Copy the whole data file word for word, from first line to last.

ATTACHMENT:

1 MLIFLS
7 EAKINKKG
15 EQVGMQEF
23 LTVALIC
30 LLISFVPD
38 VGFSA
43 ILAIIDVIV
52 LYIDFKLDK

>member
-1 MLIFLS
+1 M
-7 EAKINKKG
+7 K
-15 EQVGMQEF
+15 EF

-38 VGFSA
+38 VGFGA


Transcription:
1 MLIFLS
7 EAKINKKG
15 EQVGMQEF
23 LTVALIC
30 LLISFVPD
38 VGFSA
43 ILAIIDVIV
52 LYIDFKLDK

>member
-1 MLIFLS
+1 M
-7 EAKINKKG
+7 K
-15 EQVGMQEF
+15 EF

-38 VGFSA
+38 VGFGA